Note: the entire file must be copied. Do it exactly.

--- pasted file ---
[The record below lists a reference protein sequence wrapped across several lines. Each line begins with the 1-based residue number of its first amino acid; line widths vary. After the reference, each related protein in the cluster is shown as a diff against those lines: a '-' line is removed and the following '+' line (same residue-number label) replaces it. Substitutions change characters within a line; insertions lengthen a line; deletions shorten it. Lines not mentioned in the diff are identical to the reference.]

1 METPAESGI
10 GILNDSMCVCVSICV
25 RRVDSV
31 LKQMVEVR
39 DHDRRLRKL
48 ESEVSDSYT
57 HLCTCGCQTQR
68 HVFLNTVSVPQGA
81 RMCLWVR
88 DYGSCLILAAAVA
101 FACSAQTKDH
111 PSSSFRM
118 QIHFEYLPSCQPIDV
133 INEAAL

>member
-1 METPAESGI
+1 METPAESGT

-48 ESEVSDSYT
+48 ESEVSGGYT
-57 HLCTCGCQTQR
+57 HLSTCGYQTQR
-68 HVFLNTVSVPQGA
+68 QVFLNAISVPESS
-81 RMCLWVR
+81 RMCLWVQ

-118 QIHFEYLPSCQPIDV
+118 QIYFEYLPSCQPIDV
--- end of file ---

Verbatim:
[The record below lists a reference protein sequence wrapped across several lines. Each line begins with the 1-based residue number of its first amino acid; line widths vary. After the reference, each related protein in the cluster is shown as a diff against those lines: a '-' line is removed and the following '+' line (same residue-number label) replaces it. Substitutions change characters within a line; insertions lengthen a line; deletions shorten it. Lines not mentioned in the diff are identical to the reference.]

1 METPAESGI
10 GILNDSMCVCVSICV
25 RRVDSV
31 LKQMVEVR
39 DHDRRLRKL
48 ESEVSDSYT
57 HLCTCGCQTQR
68 HVFLNTVSVPQGA
81 RMCLWVR
88 DYGSCLILAAAVA
101 FACSAQTKDH
111 PSSSFRM
118 QIHFEYLPSCQPIDV
133 INEAAL

>member
-1 METPAESGI
+1 METPAESGT

-48 ESEVSDSYT
+48 ESEVSGGYT
-57 HLCTCGCQTQR
+57 HLSTCGYQTQR
-68 HVFLNTVSVPQGA
+68 QVFLNAISVPESS
-81 RMCLWVR
+81 RMCLWVQ

-118 QIHFEYLPSCQPIDV
+118 QIYFEYLPSCQPIDV